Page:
One of art’s purest
challenges is to translate a human being into words. The New Yorker has met this challenge more successfully and more
originally than any other modern American journal. It has indelibly shaped the
genre known as the profile. Starting with light-fantastic evocations of
glamorous and idiosyncratic figures of the twenties and thirties, such as Henry
Luce and Isadora Duncan, and continuing to the present, with complex pictures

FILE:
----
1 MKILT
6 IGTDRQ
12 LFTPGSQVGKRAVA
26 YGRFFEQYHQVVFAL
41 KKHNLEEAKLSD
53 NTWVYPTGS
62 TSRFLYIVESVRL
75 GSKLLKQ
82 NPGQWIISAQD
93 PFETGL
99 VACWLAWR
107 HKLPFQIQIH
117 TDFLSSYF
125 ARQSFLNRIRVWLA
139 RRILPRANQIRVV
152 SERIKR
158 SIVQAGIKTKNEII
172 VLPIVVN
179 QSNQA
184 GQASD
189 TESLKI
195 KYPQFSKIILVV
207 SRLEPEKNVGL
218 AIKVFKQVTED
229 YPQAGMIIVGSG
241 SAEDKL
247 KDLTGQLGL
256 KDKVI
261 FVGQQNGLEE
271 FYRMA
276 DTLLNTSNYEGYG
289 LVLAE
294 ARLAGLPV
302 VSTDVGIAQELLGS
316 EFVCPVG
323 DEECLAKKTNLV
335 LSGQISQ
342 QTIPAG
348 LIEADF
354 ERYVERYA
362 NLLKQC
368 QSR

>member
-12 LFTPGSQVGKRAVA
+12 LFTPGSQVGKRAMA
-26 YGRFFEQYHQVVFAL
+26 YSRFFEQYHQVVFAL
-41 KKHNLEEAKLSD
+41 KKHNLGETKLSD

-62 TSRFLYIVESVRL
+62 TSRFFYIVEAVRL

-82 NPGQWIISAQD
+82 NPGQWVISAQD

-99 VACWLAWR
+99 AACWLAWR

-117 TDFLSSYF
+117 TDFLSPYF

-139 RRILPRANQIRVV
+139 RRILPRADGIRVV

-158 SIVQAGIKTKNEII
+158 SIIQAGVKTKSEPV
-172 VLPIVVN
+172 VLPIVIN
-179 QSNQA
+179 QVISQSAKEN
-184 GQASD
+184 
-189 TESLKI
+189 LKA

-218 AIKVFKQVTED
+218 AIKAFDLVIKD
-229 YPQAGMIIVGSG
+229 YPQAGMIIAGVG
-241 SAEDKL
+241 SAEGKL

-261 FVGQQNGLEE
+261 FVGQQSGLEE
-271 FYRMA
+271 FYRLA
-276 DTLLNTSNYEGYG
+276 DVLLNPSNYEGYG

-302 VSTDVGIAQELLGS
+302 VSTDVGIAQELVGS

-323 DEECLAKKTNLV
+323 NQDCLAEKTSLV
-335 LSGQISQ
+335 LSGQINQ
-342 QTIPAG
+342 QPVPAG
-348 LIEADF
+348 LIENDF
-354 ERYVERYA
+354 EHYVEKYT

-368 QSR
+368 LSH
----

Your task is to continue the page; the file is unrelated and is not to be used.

of such contemporaries as Mikhail Baryshnikov and Richard Pryor, this
collection of New Yorker profiles
presents readers with a portrait gallery of some of the most prominent figures
of the twentieth century. These profiles are literary-journalistic
investigations into character and accomplishment, motive and madness, beauty
and ugliness, and are unrivalled in their range, their variety of style, and
their embrace of humanity.
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